No matter how strong you think you are, never try to move a two person transfer resident on your own.  Check the next hall for an aide or if you must, ask your supervising nurse for help.  Machine assisted transfers may seem safe with one aide – but if a Hoyer lift tips, you or your resident can be seriously injured.  It does not matter if another aide tells you, “I’ve done this a hundred times alone.” – ask for help! Your health, your resident’s health, and your career can be lost in just one mistake.

A good idea is to keep a small notebook in your pocket and jot down notes from your day.  Note times and dates of short staffing, so that if you need to provide a list of dates for any reason, you can.  There are situations, such as an investigation by the state health department where you will need to know specific details and dates.  A small notebook (pocket sized) can help you if you need a reference.

What Would You Do If You Worked for a Bad Nursing Home?

What do you do if you work for a nursing home that is breaking the law?  Even with all of the laws and safeguards in place, many nursing homes find ways to cut corners.  The nursing staff and residents suffer when these home are allowed to operate with low quality conditions.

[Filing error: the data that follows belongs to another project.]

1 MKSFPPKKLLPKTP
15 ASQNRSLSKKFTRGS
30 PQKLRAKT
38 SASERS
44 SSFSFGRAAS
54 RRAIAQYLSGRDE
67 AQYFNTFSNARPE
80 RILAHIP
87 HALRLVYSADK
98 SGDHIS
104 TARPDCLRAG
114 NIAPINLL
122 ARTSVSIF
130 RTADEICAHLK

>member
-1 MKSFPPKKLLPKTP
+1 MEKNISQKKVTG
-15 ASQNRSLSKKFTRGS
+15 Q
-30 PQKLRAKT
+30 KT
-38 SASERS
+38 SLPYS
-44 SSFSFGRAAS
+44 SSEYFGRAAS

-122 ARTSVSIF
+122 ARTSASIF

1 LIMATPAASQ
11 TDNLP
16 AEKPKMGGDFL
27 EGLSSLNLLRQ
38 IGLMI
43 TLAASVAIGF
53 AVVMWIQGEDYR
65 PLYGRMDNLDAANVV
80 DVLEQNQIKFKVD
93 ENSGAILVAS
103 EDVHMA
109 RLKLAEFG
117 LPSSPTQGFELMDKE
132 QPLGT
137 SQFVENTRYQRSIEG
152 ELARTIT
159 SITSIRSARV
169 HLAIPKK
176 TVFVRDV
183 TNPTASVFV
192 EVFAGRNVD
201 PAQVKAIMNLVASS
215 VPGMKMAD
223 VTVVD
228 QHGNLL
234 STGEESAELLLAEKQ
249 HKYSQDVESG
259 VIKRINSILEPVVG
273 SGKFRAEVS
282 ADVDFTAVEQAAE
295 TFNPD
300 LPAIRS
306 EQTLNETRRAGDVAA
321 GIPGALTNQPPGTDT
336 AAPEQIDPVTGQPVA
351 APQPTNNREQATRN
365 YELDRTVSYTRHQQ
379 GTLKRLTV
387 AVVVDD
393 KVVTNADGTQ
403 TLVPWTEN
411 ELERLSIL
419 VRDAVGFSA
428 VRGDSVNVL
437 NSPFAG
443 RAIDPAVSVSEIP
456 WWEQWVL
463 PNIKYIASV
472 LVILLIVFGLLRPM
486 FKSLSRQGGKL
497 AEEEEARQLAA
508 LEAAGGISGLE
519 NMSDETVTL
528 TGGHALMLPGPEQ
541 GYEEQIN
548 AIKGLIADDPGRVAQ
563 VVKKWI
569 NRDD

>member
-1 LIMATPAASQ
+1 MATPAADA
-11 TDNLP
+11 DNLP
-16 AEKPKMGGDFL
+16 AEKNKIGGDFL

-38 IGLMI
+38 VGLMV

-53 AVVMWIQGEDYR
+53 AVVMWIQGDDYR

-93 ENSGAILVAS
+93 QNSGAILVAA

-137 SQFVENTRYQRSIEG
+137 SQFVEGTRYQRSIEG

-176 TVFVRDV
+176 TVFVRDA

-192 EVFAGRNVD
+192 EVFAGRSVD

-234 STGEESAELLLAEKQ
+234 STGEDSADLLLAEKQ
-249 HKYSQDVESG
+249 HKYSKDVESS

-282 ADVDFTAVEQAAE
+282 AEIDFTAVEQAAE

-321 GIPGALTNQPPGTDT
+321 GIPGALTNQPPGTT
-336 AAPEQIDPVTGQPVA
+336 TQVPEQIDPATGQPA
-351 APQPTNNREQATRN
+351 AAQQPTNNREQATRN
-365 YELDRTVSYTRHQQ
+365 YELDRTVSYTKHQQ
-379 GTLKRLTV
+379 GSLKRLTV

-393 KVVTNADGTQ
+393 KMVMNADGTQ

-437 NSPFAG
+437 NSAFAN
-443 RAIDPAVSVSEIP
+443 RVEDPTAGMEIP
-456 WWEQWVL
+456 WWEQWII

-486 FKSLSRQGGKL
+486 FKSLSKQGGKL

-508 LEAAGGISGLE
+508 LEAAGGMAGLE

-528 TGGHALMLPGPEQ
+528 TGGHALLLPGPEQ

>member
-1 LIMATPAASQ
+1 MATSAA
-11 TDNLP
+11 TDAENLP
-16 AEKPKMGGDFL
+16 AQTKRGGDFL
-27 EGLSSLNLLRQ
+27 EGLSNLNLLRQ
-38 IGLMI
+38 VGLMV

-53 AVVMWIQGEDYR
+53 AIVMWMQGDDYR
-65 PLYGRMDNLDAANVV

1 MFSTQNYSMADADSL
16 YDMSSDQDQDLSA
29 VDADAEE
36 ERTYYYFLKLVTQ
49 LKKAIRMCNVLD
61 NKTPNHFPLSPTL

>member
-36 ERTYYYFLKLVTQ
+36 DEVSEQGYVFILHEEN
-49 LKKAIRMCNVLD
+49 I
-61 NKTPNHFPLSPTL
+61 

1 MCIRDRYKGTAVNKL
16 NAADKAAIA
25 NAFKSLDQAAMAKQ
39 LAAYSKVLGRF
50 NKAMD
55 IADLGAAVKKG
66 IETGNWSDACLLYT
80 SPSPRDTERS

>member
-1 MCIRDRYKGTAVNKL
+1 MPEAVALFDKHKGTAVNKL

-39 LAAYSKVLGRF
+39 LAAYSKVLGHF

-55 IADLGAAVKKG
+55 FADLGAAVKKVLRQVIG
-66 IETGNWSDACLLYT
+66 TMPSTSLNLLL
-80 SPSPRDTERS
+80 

Here in New York,  I was employed by a nursing home with deplorable conditions for staff and residents.  Aides would try their best to give the proper care to residents most of the time, but there were a handful that had stopped caring.  While they did not physically abuse the residents, you could see that they did not enjoy their job and the residents were not happy, either.

Every week there were staff shortages.  Higher quality homes will try to schedule five CNAs per wing – two CNAs per hall with an extra aide to fill in for two person transfers and transporting residents through the facility.  This particular home would schedule only two aides per hall with no extra aide.  At least three times a week several aides around the facility would call off, leaving other aides to shuffle around the building.  This resulted in one CNA per hall – one aide per 20 residents!